Looks like there are all sorts of changes on the way this year, this article about Open Source licenses stood out recently;
Not sure how many people are interested in licensing, but since I started publishing software it’s become a bit of a thing for me. For many years (back in the 90’s) I worked with / within the “GPL”, which I considered at the time time to be “the” Open Source license, without being too worried about the implications.
When GPLv2 came out and became the standard Open Source licence, again I didn’t really think too much about it. Then there was GPLv3.
If anyone has read the version 3 of the GPL there are some real changes as compared to version 2. Personally it’s not something I want anything to do with.
Whereas GPLv1/2 seemed to be fairly permissive and were all about what you were allowed to do with software they covered, version 3 seems to be restrictive and all about what you are not allowed to do.
This step-change seems to have also upset many others and it’s worth noting that Linux itself is still licensed under GPLv2, despite version 3 becoming available in 2007 (!)
The initial intent of an Open Source license, from my perspective, was to allow people interested in developing free software to do so and make it available to other people, for free!
Part of this process allows other people to use this free software in their own software, whether it too is destined to be free or indeed commercial. The process is designed to spawn more free software and potential commercial entities with an interest in investing in and developing free software.
For the most part, it seems to have been relatively successful.
This has resulted in companies making money off the back of the work of free software developers! Outrageous (some people are saying) , developers of free software should be protected and if there’s money involved, they should get some!
Well, if you treat Open Source as a business model, I can understand how it’s possible to arrive at this conclusion. My understanding however is that Open Source did not start life as a business model.
When I became aware of v3 and it’s implications, I started looking into the GPL in more depth and the implications of licensing software under the GPL. As a result I now only use software and libraries licensed under GPLv1, GPLv2 or MIT compatible licenses. When I publish software, as a rule I only do so under an MIT license. (which is an effective “do whatever you want with it” license)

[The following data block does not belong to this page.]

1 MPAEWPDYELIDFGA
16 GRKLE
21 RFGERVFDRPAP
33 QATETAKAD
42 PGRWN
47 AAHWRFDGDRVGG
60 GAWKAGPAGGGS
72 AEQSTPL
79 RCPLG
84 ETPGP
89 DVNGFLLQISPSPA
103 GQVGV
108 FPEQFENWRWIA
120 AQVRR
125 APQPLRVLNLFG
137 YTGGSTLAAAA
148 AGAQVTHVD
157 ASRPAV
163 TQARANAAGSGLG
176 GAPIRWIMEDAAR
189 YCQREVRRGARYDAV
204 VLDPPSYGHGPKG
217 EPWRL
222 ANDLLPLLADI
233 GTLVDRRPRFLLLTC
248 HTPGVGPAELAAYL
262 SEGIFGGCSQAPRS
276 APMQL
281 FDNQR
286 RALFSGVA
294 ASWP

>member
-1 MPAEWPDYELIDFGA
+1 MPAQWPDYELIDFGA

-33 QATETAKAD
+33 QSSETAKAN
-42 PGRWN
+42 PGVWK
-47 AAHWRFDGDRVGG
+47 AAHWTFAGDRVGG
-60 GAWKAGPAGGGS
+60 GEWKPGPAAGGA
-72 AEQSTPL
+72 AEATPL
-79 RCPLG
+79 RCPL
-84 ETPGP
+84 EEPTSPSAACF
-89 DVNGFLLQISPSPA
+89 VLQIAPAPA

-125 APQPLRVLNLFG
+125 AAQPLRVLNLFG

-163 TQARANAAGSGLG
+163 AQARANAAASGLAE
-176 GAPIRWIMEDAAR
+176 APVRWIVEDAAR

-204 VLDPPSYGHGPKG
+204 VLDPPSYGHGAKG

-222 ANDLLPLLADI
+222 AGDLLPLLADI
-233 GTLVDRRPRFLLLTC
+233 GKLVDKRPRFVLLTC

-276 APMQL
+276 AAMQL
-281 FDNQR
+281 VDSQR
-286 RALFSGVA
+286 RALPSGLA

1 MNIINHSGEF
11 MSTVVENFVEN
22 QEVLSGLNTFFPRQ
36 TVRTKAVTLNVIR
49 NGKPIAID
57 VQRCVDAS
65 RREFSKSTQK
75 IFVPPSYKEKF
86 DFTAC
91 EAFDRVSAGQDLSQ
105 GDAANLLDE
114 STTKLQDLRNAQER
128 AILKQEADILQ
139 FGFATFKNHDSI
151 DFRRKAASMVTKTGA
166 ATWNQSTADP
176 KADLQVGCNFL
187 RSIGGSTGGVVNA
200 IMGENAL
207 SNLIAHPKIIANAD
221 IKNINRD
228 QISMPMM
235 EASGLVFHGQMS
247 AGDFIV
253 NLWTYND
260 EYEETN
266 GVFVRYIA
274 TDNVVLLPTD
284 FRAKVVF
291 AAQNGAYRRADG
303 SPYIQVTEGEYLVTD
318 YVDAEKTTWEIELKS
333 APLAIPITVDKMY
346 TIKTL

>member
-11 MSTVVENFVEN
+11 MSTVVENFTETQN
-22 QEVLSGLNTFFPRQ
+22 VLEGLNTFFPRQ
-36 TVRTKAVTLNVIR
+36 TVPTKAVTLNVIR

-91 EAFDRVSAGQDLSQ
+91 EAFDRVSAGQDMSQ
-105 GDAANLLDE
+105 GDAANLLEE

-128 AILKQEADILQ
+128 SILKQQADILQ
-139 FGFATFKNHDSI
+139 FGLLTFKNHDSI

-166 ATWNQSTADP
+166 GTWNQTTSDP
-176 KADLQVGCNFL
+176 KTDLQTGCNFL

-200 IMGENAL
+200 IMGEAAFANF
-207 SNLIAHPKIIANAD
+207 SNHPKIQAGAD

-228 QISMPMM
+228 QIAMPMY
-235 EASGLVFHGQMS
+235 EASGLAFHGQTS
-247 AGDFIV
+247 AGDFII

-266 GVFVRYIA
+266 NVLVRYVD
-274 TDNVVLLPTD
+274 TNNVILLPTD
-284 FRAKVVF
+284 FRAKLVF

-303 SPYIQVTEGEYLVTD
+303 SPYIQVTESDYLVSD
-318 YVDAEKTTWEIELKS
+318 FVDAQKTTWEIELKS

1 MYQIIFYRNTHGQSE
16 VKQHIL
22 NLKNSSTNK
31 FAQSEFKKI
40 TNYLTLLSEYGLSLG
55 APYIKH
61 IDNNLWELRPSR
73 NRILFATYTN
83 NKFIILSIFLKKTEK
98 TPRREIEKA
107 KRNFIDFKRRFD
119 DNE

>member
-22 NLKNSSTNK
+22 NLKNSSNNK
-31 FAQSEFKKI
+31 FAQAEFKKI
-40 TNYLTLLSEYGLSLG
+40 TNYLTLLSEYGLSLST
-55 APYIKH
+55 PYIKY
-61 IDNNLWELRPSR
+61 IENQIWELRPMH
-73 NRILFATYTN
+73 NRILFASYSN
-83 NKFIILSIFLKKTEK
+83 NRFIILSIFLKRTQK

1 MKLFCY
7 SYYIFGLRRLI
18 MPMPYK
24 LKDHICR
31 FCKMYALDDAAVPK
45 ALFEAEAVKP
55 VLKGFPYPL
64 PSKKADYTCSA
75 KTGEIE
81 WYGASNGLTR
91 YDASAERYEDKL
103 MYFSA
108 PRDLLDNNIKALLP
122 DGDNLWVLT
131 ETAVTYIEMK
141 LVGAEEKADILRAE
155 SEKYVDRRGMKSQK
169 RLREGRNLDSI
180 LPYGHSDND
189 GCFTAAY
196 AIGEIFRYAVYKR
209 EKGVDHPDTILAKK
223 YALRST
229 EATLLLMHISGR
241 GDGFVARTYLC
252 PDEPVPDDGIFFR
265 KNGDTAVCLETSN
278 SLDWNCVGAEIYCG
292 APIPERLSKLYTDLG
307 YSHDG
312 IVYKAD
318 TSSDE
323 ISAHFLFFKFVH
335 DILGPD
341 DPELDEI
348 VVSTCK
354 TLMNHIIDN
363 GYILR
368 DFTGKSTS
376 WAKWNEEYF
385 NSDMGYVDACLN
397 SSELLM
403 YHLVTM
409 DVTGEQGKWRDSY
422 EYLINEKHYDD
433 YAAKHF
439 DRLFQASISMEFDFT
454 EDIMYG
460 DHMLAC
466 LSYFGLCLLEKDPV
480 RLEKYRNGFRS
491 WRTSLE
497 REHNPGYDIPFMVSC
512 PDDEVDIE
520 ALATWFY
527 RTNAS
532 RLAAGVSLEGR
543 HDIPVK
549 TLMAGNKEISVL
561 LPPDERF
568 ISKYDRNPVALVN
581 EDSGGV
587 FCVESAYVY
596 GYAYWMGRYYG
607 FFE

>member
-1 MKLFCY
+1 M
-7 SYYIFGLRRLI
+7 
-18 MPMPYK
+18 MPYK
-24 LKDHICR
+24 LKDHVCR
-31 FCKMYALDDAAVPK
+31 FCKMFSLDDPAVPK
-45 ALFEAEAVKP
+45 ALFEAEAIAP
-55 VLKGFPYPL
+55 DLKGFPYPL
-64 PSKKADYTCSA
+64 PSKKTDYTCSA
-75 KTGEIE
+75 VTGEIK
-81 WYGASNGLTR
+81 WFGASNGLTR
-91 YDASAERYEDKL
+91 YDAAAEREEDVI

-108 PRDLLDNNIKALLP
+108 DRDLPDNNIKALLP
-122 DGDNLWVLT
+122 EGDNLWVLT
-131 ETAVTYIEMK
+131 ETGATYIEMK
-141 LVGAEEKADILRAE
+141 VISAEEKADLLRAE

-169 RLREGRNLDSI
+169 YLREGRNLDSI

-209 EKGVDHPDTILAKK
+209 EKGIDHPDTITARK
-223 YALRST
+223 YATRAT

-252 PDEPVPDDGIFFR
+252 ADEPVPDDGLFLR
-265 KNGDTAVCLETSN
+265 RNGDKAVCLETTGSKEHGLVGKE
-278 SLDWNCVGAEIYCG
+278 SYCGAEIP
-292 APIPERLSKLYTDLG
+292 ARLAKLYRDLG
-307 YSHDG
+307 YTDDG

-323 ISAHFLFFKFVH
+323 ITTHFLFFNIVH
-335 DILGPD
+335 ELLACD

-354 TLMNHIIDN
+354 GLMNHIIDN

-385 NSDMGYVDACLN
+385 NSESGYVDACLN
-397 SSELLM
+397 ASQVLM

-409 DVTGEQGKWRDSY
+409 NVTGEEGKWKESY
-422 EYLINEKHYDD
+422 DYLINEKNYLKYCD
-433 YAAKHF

Licensing under v3 seems to be the kiss of death with regards to getting people to adopt free software in the first place, I don’t understand why anyone would want to write “free software” then apply a license to it that would discourage others from using it. Seems pointless, why not just apply a commercial license and be done with it.
The extended issue here is “what if” one of the libraries I’m using is incompatible with my application and it’s license? Potentially a big problem, if you include a GPLv3 library in your application, you may not be able to use some of the other libraries you would like to, nor publish your application under the license you want to.
This is the result of people messing around with restrictive licenses and still trying to insist that the software is free.
npx generate-license-file --input package.json --output \
To generate an overview license file that includes all the licences of all the libraries you have included in your package.json file, which hopefully contains all the libraries you are using. In Python there is something similar, I use something like this;
poetry export -f requirements.txt --without-hashes > requirements.txt
python -m third_party_license_file_generator \
-r requirements.txt \
-o dist/server-third-party-licenses.txt \
-p ~/.pyenv/shims/python3 \
Depending your the flags you apply, they will attempt to warn you if any of the libraries in use are not sufficiently permissive. (i.e. if you have something undesirable like GPLv3 in there)
But this is always a “best endeavours” activity. As with everything these days, more rules, higher bar to entry, it’s only going to result in fewer players, less software and lower quality of software.
After all, if you spend 25% of your coding time on licensing, the code can’t be as good! It’s not as if developers are suddenly going to have more time.
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